Negotiating with Post-Soviet Military Officers

By Shea, Timothy C. | Military Review, November/December 2004 | Go to article overview

Negotiating with Post-Soviet Military Officers


Shea, Timothy C., Military Review


If you strike steel, pull back. If you strike mush, push forward.-VI. Lenin

It is the last [20] minutes of negotiation that counts.-Andrei Gromyko

In general, it may be a bad practice to take a sledgehammer to swat a fly. With the Russians it is sometimes necessary.-George F. Kennan

COLONEL Colin Dunn, U.S. Army, is credited with saying that every meeting that involves strategic leaders is a negotiation.1 By extension, each time a strategic leader encounters a foreign counterpart, he is involved in an international negotiation of sorts. Because strategy is contingent on the situation, there is no single best way to negotiate.

The United States had a long rivalry and rich history of bilateral negotiations with Moscow during the Cold War. Contact continues on a regular basis with representatives from the Russian Federation at multiple levels on numerous topics such as arms control, security cooperation, coalition operations, the Global War on Terrorism, and peacekeeping. But 10 years after the fall of the Berlin Wall, Soviet culture still strongly influences Eurasian officers. This tradition is actively promoted by Cold War-era educational institutions that suffer from arrested development and outdated Soviet doctrine. Especially in Russia, there has been disappointingly little opportunity to interact with U.S. officers. Post-Soviet military officers are often surprised by the basic premise of the U.S. negotiating model, which requires building credibility, finding shared interests, learning the other side's position in depth, and sharing information to persuade an opponent to agree to an outcome favorable to both sides.2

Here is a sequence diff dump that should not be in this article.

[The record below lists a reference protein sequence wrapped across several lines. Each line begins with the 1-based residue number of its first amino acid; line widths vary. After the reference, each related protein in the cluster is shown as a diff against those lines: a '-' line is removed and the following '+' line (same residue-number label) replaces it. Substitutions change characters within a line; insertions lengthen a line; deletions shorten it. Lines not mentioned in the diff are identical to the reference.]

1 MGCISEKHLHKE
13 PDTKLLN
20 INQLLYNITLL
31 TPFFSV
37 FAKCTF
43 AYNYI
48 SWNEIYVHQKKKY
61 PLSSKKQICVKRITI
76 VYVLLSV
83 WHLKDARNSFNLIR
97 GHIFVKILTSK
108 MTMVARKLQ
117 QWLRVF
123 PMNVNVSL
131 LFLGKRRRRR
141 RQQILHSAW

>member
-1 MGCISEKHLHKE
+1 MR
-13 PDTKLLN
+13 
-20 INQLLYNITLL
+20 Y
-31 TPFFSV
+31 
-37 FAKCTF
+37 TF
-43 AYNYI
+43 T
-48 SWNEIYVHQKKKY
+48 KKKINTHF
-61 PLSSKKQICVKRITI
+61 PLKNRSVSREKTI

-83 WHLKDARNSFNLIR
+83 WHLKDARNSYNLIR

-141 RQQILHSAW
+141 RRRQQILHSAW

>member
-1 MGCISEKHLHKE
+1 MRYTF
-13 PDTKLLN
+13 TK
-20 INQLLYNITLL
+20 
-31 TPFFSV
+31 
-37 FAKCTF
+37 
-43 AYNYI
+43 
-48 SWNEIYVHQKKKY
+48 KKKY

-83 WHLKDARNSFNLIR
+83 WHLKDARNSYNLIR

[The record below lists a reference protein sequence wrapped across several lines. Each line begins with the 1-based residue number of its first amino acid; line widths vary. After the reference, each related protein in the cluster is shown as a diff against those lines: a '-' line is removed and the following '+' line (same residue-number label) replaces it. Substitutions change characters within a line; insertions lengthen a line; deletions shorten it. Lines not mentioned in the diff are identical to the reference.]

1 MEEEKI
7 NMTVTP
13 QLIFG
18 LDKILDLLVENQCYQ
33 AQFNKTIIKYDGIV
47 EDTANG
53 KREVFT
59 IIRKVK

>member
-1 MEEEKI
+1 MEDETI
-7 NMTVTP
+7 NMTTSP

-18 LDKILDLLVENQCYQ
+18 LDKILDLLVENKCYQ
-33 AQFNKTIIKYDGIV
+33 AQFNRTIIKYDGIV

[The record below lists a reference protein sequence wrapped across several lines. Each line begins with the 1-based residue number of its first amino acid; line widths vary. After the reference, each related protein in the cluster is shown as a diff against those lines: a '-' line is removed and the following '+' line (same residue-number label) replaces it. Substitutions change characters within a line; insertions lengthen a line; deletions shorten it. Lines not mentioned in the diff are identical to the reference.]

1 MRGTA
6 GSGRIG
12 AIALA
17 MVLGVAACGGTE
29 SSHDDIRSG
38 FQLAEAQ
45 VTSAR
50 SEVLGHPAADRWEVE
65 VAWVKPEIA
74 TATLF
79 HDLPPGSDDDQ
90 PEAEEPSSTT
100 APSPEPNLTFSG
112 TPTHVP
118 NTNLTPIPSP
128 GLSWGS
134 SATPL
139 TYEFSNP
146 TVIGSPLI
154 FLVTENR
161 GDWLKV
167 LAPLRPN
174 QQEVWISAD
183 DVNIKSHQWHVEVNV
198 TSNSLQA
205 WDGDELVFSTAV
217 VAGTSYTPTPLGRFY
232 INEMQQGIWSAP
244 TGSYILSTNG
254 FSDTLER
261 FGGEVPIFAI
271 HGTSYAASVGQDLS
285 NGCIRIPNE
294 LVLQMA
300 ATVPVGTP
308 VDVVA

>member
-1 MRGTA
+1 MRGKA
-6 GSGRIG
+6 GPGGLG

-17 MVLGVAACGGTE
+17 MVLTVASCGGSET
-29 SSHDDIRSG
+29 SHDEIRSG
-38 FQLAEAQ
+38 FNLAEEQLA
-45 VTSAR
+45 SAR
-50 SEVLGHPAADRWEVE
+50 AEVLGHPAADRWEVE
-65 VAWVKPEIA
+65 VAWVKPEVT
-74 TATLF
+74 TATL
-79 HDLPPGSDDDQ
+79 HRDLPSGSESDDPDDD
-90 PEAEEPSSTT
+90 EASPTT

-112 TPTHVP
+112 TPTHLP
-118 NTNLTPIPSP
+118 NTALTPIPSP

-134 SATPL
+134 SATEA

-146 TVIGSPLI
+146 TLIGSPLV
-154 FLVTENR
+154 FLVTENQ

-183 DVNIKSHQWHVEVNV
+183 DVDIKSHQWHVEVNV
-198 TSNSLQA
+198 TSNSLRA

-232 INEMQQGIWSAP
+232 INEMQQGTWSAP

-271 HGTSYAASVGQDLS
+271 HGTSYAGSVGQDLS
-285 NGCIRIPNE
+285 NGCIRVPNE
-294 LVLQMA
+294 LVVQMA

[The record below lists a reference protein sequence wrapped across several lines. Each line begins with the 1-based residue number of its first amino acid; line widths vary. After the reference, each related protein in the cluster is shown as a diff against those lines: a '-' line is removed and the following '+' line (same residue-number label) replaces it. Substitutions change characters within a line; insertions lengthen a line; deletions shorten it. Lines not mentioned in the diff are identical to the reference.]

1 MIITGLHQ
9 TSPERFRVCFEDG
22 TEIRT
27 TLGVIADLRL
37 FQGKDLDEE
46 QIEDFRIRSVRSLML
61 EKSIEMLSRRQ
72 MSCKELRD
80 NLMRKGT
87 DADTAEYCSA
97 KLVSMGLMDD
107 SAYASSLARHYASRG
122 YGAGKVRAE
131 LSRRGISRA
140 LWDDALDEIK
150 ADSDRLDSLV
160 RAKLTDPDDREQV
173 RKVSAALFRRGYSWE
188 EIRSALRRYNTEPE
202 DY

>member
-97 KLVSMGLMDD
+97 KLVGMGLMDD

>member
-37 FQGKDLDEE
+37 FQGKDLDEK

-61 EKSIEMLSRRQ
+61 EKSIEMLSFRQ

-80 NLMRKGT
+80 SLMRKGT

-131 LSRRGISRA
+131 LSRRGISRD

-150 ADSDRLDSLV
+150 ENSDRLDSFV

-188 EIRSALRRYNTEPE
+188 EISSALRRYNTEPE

America's approach to negotiations often fails to recognize Russia's struggle of domination over submission. The Russians will often scorn and try to exploit American negotiators they perceive to be confused, weak, vacillating, or uncertain.3 Russians use obfuscation and deceit extensively to compensate for their own feelings of inferiority and weakness. Negotiators also must understand the Russian tendency to test authority. In practice and theory, post-Soviet military officers view effective negotiations differently. U.S. military leaders must study and apply effective negotiation principles and techniques. Power in negotiations is the ability to get what is wanted from a dispute or having a claim granted or a rejection upheld.4

Unfortunately, most published information describes negotiations conducted only at the highest levels. Negotiators involved in the normal bureaucratic process of government are not encouraged to record their views.5 The absence of such records dooms many officers to committing mistakes they could have easily avoided if they had learned from others' experiences.

Failing to employ effective negotiation principles can have devastating consequences. Although the U.S. is the world's only remaining superpower, weaker states can often achieve victory through superior negotiation skills.6 A negotiator can become effective through training and practice. The Industrial College of the Armed Forces (ICAF) recognizes the importance of negotiation skills for strategic leaders and devotes special attention to their development.7

Cultural Context

The cultural context in which U.S. negotiators operate and are taught negotiation strategies assumes like-minded individuals will be sitting across the table.8 But, whether dealing with Arabs, Chinese, or Russians, each officer must understand how bargaining culture plays a role in developing negotiating strategy and tactics. Negotiators from hierarchical cultures spend proportionally more time discussing power when resolving disputes and making deals than negotiators from egalitarian cultures.9 Culture, emotion, and strategy are three reasons why disputants focus on power in negotiation. Great negotiators make skilled use of explicit and implicit threats.10

Regardless of culture, when one negotiator focuses on power, the other is likely to reciprocate.

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